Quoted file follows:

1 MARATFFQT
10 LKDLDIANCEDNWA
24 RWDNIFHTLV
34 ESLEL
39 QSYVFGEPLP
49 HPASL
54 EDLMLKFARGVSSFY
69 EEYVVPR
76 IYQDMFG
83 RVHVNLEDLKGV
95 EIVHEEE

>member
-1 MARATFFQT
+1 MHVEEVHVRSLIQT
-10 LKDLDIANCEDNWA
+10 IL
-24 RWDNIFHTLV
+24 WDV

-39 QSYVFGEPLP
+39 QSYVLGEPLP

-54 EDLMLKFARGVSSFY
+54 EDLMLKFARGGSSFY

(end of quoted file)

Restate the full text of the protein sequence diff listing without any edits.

1 MARATFFQT
10 LKDLDIANCEDNWA
24 RWDNIFHTLV
34 ESLEL
39 QSYVFGEPLP
49 HPASL
54 EDLMLKFARGVSSFY
69 EEYVVPR
76 IYQDMFG
83 RVHVNLEDLKGV
95 EIVHEEE

>member
-1 MARATFFQT
+1 MHVEEVHVRSLIQT
-10 LKDLDIANCEDNWA
+10 IL
-24 RWDNIFHTLV
+24 WDV

-39 QSYVFGEPLP
+39 QSYVLGEPLP

-54 EDLMLKFARGVSSFY
+54 EDLMLKFARGGSSFY